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A federal agency's efforts to ensure that workers are neither discouraged from reporting job-related injuries and illnesses nor disciplined if they do report them could upend some employers' safety programs and drug-free workplace policies.
The U.S. Occupational Safety and Health Administration's proposal dates to November 2013, when the agency said that certain employers could be required to report injuries and illnesses electronically and that OSHA would post that data online.
Employers with 250 or more workers would have to submit information quarterly, and employers with 20 or more workers in certain industries with high injury and illness rates would have to submit information annually.
Opponents cited privacy concerns and suggested that making the data public could cause employers to underreport injuries and work-related illnesses, including certain cancers and HIV. OSHA countered with a supplemental rulemaking notice last August, which states that discouraging workers from reporting injuries and illnesses through workplace policies and procedures, such as incentive-based safety programs and post-injury drug testing, would be considered a violation subject to civil penalties.
OSHA has expressed concern over the years about incentive-based safety programs that might discourage workers from reporting injuries, said Roger S. Kaplan, shareholder at Jackson Lewis P.C. on Long Island. Such programs usually offer money or other prizes when the workplace goes a specified time without an injury, he said.
In addition, OSHA said employers that retaliate against workers for reporting injuries and illnesses or failing to report in accordance with workplace policies, for example within 24 hours or at a specified location, could also face a civil penalty.
Experts say this supplemental rule should be of even greater concern to employers. But it “hasn't gotten as much notoriety as it should have ... given the ramifications of it,” said Albert B. Randall Jr., Baltimore-based principal at Franklin & Prokopik P.C. “Perhaps many people don't think it's going to go through, so they're not overly worried about it.”
However, experts and sources say the apparent lack of employer concern could stem from the fact that relatively few are aware of the revised proposal.
“This supplemental rulemaking would be the vehicle by which OSHA would come after an employer for maintaining an incentive program they didn't like,” said Marc Freedman, executive director of labor policy at the U.S. Chamber of Commerce in Washington. “They would be able to issue these citations without an employee coming forward and filing a complaint. In effect, you'd have whistleblower actions without a whistleblower.”
“On the one hand,” Mr. Randall said, “OSHA is talking about how they're trying to do this to encourage more safe workplaces, but it seems to have a contradictory effect when you take away an employer's ability to promote a safe workplace.”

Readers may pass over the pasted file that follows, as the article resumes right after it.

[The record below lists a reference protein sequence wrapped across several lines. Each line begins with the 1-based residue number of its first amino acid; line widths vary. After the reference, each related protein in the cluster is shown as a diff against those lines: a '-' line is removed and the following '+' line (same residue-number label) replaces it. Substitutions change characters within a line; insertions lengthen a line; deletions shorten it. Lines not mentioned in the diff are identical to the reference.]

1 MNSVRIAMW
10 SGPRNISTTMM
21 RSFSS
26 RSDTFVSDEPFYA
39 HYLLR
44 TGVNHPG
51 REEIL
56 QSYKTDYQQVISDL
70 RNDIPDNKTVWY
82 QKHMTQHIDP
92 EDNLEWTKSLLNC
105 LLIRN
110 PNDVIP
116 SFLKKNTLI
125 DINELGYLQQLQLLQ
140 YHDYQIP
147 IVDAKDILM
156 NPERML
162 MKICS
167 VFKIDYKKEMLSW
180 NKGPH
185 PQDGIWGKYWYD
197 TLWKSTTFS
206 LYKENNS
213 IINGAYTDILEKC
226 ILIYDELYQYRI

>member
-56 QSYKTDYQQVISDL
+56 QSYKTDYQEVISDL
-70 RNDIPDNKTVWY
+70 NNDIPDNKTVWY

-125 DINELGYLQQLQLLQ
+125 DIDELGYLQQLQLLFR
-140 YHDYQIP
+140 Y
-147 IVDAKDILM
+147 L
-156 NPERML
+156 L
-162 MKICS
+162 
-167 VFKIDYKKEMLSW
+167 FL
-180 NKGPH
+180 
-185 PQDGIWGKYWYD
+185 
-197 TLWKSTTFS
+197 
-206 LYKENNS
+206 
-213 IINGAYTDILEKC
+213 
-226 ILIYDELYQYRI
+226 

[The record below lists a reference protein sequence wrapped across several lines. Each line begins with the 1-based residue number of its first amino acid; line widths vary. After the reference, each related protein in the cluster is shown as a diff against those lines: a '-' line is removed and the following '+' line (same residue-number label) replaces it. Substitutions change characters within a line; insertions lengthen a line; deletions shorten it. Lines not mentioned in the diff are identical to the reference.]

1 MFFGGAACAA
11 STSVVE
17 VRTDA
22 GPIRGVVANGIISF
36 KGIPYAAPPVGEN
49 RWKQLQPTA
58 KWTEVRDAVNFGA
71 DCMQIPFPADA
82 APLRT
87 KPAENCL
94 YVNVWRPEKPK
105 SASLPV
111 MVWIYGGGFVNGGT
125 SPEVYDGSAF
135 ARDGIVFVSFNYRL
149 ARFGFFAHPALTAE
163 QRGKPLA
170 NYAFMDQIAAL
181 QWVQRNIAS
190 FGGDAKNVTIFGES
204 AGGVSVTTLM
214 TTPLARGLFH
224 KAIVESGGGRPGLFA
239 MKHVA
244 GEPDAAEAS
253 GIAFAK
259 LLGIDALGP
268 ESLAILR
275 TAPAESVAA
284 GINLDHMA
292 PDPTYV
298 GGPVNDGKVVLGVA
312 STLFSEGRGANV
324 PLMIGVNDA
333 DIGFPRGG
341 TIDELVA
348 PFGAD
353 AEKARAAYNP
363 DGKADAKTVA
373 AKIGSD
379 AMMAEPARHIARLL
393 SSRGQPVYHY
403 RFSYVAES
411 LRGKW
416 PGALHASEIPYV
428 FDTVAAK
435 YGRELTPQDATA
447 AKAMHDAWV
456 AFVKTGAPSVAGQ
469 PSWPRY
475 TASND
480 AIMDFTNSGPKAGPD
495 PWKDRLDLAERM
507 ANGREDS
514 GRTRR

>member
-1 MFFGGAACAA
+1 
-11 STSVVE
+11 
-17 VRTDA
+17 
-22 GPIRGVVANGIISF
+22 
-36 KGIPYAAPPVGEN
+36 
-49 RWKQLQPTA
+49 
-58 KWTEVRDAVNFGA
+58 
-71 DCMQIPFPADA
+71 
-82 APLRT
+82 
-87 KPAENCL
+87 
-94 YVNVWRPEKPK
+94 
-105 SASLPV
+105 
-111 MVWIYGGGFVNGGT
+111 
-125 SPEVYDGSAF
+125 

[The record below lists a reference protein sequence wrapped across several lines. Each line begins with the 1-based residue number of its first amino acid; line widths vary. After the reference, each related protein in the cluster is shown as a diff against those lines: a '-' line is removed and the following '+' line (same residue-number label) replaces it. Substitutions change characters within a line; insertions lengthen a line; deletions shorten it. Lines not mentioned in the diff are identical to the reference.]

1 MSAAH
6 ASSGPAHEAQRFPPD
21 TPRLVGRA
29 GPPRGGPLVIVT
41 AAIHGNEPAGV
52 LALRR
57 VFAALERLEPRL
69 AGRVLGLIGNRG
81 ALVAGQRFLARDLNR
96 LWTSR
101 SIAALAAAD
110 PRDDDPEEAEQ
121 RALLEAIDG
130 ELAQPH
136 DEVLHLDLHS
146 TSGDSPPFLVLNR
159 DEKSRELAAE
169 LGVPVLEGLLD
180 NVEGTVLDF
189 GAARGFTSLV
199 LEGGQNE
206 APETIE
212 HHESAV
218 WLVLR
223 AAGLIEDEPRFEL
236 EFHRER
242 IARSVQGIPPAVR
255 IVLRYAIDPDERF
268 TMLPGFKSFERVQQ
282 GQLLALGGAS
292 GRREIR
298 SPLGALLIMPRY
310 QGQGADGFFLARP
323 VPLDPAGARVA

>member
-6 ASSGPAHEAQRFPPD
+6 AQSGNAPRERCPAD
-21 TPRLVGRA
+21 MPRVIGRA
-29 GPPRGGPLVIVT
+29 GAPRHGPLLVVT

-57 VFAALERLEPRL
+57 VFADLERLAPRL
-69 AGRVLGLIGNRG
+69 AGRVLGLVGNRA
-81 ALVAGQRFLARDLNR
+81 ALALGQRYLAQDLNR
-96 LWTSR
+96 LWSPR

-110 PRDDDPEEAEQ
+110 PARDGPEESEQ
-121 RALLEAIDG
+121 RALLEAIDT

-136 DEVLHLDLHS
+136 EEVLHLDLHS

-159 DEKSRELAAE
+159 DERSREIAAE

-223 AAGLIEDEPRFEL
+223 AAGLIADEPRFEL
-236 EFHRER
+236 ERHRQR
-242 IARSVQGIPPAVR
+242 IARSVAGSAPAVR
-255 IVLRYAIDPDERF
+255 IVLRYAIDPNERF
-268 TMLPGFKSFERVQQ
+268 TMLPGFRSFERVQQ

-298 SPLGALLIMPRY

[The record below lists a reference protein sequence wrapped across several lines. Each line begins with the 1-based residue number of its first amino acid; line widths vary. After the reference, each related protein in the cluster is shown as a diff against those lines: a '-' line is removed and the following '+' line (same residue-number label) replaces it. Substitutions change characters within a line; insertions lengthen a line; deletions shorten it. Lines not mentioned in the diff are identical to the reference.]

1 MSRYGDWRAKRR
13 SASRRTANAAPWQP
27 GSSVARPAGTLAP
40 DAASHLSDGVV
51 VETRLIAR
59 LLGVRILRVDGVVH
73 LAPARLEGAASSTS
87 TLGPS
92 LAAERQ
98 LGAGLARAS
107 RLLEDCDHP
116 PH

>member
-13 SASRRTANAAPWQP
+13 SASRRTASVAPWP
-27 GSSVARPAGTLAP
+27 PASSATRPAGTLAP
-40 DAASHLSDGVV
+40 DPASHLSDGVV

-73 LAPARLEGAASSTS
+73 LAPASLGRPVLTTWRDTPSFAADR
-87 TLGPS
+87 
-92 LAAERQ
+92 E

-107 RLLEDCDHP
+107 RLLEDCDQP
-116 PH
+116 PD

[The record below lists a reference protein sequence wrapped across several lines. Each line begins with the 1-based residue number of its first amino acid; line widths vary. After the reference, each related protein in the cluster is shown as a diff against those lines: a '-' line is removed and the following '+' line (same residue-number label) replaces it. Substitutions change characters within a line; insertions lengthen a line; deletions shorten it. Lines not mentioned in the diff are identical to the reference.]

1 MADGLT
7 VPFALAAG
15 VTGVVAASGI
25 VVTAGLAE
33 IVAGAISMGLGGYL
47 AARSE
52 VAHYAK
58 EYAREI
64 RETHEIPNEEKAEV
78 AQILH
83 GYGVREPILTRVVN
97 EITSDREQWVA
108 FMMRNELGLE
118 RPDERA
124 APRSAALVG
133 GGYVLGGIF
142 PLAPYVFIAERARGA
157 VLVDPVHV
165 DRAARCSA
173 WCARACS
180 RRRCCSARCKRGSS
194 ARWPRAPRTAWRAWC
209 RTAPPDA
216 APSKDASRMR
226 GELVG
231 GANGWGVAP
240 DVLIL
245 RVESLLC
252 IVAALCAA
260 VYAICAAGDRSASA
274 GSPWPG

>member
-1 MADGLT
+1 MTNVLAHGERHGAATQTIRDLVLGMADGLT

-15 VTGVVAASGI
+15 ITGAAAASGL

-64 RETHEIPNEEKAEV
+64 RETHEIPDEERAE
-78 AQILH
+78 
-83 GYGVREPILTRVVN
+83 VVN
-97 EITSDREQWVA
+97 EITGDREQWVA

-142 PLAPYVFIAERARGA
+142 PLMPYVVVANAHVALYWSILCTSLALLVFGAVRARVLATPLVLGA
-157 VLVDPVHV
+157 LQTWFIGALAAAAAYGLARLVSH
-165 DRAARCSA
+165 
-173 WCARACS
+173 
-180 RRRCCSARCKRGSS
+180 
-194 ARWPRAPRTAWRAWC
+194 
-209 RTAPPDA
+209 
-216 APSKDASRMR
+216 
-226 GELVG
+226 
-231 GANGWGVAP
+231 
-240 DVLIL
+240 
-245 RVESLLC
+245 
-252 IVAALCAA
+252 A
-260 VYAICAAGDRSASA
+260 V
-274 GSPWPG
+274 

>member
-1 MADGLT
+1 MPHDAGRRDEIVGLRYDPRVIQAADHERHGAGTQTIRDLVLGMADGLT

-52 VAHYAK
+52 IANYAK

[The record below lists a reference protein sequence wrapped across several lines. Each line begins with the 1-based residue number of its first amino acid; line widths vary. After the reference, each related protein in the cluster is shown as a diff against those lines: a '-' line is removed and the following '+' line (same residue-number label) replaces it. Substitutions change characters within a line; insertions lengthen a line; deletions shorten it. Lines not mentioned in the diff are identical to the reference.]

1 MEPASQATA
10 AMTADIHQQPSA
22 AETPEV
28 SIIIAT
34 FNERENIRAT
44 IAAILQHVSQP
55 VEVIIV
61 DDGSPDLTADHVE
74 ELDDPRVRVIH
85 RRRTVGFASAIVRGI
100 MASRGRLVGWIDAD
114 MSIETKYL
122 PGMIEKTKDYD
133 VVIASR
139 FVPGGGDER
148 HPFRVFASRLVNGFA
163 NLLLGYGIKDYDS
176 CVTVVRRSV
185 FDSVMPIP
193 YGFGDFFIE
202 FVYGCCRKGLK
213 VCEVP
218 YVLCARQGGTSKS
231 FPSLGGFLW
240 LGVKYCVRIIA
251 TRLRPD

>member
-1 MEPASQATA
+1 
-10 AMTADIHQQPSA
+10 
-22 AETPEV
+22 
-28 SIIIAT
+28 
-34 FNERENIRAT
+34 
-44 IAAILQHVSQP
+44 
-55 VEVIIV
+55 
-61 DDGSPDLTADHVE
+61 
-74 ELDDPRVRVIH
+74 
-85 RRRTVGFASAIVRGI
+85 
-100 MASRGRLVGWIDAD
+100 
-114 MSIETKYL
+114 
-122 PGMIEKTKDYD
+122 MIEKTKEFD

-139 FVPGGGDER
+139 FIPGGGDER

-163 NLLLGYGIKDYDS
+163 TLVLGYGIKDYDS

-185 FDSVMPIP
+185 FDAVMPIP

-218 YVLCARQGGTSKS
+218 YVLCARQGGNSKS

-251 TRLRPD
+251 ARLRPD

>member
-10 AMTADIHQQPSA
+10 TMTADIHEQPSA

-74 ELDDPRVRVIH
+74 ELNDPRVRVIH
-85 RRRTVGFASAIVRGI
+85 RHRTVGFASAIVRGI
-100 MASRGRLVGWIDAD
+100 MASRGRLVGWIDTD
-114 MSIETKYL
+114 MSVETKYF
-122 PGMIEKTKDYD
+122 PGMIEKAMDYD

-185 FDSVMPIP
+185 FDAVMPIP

OSHA also said in its plan that post-injury drug testing, used by many employers to enforce a drug-free workplace, could deter worker reporting.
If a worker who's under the influence of drugs or alcohol is injured on the job and they know they're going to be tested, they might choose not to report it, Mr. Freedman said.
“In OSHA's eyes, that means that the employer is (withholding) data,” he said.
The notice states that post-injury drug testing may be permitted if there's reason to suspect drug use. However, in states such as Alabama, Georgia and Virginia, an accident is enough reason to order a drug test, sources said. And in the majority of states, employers have the option to test workers for drugs after an injury occurs, Mr. Randall said.
“There's a strong argument that state laws are going to be pre-empted” if this rule takes effect, Mr. Randall said.
It's not realistic to require reasonable suspicion of drug or alcohol use if nobody witnessed the accident and an injury occurs, he said, adding workers can appear impaired as a result of their injuries.
“What training have OSHA compliance officers had in identifying reasonable suspicion, and are they going to second-guess employers on that?” Mr. Kaplan said. “These unanswered questions” leave employers to wonder whether “OSHA is now going to be getting into the business of second-guessing employer policies.”
Mr. Kaplan said part of the problem is that the notice contains no specifics of a final rule.
Robert Cartwright Jr., Exton, Pennsylvania-based safety and health manager of Bridgestone Retail Operations L.L.C. and treasurer of the Risk & Insurance Management Society Inc., said his biggest concern remains that injury and illness data could be made public without context.
“It's not a matter of saying we don't want to have transparency,” Mr. Cartwright said. “I don't think any company would look at it that way. If (OSHA) were to use the information that's in the Electronic Data Interchange ... most companies would be agreeable to that.”
The administration said it's still reviewing comments from the period that ended in October, and that the anticipated publication date is September 2015.
“We're left with the presumption that this is the last opportunity to comment on (the notice) before we see a final rule,” Mr. Freedman said of the far-reaching OSHA proposal.
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